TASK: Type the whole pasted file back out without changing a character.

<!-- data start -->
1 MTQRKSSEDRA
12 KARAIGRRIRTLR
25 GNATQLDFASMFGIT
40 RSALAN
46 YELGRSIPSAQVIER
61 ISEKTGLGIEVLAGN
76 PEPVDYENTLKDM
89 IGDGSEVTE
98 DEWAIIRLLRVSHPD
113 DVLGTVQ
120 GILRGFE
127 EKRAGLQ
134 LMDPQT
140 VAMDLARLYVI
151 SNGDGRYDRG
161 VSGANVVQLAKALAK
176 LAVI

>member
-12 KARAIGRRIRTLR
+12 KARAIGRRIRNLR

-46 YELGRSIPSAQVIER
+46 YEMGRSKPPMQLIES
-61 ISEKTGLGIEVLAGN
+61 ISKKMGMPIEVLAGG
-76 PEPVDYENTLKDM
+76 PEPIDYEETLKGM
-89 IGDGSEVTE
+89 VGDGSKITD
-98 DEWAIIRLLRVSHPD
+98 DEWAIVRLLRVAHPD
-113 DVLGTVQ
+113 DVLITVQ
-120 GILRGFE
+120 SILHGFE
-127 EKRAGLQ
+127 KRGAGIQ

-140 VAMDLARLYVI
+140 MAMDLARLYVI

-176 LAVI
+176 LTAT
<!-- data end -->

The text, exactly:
1 MTQRKSSEDRA
12 KARAIGRRIRTLR
25 GNATQLDFASMFGIT
40 RSALAN
46 YELGRSIPSAQVIER
61 ISEKTGLGIEVLAGN
76 PEPVDYENTLKDM
89 IGDGSEVTE
98 DEWAIIRLLRVSHPD
113 DVLGTVQ
120 GILRGFE
127 EKRAGLQ
134 LMDPQT
140 VAMDLARLYVI
151 SNGDGRYDRG
161 VSGANVVQLAKALAK
176 LAVI

>member
-12 KARAIGRRIRTLR
+12 KARAIGRRIRNLR

-46 YELGRSIPSAQVIER
+46 YEMGRSKPPMQLIES
-61 ISEKTGLGIEVLAGN
+61 ISKKMGMPIEVLAGG
-76 PEPVDYENTLKDM
+76 PEPIDYEETLKGM
-89 IGDGSEVTE
+89 VGDGSKITD
-98 DEWAIIRLLRVSHPD
+98 DEWAIVRLLRVAHPD
-113 DVLGTVQ
+113 DVLITVQ
-120 GILRGFE
+120 SILHGFE
-127 EKRAGLQ
+127 KRGAGIQ

-140 VAMDLARLYVI
+140 MAMDLARLYVI

-176 LAVI
+176 LTAT